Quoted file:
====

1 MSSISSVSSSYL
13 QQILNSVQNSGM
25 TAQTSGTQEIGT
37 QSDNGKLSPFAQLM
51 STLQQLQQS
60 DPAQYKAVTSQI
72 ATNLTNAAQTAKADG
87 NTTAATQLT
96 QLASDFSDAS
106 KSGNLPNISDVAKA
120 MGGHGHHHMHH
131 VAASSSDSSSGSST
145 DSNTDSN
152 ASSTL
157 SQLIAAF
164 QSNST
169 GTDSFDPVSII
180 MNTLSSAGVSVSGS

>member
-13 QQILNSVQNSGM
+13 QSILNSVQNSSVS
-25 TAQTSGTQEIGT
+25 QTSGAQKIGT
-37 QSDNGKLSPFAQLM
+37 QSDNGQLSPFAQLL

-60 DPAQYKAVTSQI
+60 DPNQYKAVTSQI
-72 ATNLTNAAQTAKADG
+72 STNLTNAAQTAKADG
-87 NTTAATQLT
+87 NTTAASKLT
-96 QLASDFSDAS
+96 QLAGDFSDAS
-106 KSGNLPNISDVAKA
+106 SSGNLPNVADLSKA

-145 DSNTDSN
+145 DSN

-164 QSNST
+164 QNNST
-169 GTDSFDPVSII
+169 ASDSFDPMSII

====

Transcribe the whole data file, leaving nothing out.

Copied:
1 MSSISSVSSSYL
13 QQILNSVQNSGM
25 TAQTSGTQEIGT
37 QSDNGKLSPFAQLM
51 STLQQLQQS
60 DPAQYKAVTSQI
72 ATNLTNAAQTAKADG
87 NTTAATQLT
96 QLASDFSDAS
106 KSGNLPNISDVAKA
120 MGGHGHHHMHH
131 VAASSSDSSSGSST
145 DSNTDSN
152 ASSTL
157 SQLIAAF
164 QSNST
169 GTDSFDPVSII
180 MNTLSSAGVSVSGS

>member
-13 QQILNSVQNSGM
+13 QSILNSVQNSSVS
-25 TAQTSGTQEIGT
+25 QTSGAQKIGT
-37 QSDNGKLSPFAQLM
+37 QSDNGQLSPFAQLL

-60 DPAQYKAVTSQI
+60 DPNQYKAVTSQI
-72 ATNLTNAAQTAKADG
+72 STNLTNAAQTAKADG
-87 NTTAATQLT
+87 NTTAASKLT
-96 QLASDFSDAS
+96 QLAGDFSDAS
-106 KSGNLPNISDVAKA
+106 SSGNLPNVADLSKA

-145 DSNTDSN
+145 DSN

-164 QSNST
+164 QNNST
-169 GTDSFDPVSII
+169 ASDSFDPMSII